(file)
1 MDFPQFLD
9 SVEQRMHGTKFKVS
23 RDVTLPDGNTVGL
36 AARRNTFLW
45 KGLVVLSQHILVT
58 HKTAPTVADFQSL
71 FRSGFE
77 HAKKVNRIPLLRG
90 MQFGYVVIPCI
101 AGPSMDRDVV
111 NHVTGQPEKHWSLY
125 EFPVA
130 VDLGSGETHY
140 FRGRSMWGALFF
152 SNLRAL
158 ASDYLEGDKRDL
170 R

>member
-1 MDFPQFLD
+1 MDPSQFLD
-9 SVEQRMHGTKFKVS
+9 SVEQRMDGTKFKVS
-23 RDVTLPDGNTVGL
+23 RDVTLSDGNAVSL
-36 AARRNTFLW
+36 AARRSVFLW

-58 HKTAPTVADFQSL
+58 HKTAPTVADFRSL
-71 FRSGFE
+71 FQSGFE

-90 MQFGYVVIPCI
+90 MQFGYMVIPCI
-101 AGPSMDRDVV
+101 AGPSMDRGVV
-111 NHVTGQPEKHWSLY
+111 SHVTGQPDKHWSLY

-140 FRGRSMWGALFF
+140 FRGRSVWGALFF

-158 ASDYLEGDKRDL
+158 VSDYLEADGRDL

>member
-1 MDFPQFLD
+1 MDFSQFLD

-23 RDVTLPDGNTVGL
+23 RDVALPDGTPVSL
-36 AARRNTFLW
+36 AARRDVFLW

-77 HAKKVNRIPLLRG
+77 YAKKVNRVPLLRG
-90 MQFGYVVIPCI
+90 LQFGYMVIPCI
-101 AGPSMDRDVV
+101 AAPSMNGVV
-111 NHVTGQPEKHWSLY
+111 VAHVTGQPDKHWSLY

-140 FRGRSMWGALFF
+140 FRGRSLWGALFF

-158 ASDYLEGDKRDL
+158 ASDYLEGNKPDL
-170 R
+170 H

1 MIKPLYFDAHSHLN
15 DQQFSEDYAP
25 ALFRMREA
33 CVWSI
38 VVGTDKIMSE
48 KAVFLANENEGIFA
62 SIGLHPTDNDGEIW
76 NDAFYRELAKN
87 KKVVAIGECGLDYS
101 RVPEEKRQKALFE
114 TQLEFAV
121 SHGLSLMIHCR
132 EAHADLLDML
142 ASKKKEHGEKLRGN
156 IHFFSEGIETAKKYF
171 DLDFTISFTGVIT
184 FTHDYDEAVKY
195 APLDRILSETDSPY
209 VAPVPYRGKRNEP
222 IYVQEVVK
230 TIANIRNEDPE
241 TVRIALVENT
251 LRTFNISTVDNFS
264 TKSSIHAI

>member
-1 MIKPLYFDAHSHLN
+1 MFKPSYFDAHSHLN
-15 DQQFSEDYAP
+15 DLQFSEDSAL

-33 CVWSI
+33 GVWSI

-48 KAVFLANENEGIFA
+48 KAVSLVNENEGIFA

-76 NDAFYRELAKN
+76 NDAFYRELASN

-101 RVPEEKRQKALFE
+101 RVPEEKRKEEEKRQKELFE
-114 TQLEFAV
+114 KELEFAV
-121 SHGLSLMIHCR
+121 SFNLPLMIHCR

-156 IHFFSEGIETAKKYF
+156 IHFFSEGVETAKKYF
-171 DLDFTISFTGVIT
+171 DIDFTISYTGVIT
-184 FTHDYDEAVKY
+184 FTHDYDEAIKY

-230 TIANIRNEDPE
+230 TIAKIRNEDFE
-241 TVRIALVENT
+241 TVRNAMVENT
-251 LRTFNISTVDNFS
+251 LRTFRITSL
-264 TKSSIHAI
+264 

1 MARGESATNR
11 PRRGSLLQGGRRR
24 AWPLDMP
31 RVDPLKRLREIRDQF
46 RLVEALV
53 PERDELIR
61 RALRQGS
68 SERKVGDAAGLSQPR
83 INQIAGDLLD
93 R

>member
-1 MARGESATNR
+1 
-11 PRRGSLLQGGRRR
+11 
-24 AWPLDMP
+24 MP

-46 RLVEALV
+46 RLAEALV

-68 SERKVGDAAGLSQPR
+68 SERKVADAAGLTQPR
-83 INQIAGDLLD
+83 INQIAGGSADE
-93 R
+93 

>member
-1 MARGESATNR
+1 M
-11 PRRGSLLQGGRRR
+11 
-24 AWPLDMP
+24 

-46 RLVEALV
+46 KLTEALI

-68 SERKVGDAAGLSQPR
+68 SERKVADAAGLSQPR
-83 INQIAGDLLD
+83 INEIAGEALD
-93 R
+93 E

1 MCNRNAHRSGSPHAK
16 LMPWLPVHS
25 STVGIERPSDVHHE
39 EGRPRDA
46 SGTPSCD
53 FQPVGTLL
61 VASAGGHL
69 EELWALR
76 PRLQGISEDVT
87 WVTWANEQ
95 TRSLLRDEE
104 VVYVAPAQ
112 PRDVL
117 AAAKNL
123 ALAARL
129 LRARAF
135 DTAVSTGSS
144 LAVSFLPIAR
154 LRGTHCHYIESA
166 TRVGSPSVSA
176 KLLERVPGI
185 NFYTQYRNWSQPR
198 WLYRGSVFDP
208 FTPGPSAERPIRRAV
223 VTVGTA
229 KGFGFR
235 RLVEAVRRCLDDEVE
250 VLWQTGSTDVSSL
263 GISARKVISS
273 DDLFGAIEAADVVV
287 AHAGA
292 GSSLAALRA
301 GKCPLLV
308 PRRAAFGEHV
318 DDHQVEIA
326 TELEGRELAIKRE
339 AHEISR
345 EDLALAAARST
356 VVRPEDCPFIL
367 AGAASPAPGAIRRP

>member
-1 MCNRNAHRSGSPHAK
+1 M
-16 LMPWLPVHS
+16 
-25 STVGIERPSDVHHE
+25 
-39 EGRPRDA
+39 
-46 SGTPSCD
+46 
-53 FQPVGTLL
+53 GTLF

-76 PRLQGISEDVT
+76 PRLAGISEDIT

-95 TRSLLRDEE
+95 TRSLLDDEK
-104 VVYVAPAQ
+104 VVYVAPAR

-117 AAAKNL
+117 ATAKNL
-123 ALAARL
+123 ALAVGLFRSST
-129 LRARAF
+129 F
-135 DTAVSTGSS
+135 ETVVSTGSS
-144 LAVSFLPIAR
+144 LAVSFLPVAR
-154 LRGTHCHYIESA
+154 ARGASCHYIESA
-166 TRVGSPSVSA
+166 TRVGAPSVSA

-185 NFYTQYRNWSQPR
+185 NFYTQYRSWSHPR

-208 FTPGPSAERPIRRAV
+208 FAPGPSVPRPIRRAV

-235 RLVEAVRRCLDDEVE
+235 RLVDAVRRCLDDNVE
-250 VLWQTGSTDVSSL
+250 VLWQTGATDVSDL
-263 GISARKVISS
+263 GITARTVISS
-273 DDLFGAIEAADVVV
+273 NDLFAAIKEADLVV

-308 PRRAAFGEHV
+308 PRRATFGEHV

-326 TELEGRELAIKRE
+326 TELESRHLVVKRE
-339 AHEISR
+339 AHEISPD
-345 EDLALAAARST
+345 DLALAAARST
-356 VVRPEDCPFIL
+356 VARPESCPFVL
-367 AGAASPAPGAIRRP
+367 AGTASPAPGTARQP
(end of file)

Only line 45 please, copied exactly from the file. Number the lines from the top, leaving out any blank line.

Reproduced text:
+23 RDVALPDGTPVSL